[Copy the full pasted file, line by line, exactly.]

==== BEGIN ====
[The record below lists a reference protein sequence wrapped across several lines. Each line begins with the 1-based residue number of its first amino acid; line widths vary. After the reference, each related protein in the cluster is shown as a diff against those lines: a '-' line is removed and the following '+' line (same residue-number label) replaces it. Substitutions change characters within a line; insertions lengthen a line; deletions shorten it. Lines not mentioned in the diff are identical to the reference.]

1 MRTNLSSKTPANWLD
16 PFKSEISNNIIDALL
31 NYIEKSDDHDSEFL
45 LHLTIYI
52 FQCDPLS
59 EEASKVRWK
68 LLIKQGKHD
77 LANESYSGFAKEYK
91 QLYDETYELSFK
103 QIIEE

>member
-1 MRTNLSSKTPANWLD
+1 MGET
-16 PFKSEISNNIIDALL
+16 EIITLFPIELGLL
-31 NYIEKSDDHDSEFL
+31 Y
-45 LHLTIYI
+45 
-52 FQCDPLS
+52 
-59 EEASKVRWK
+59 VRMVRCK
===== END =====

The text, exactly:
[The record below lists a reference protein sequence wrapped across several lines. Each line begins with the 1-based residue number of its first amino acid; line widths vary. After the reference, each related protein in the cluster is shown as a diff against those lines: a '-' line is removed and the following '+' line (same residue-number label) replaces it. Substitutions change characters within a line; insertions lengthen a line; deletions shorten it. Lines not mentioned in the diff are identical to the reference.]

1 MRTNLSSKTPANWLD
16 PFKSEISNNIIDALL
31 NYIEKSDDHDSEFL
45 LHLTIYI
52 FQCDPLS
59 EEASKVRWK
68 LLIKQGKHD
77 LANESYSGFAKEYK
91 QLYDETYELSFK
103 QIIEE

>member
-1 MRTNLSSKTPANWLD
+1 MGET
-16 PFKSEISNNIIDALL
+16 EIITLFPIELGLL
-31 NYIEKSDDHDSEFL
+31 Y
-45 LHLTIYI
+45 
-52 FQCDPLS
+52 
-59 EEASKVRWK
+59 VRMVRCK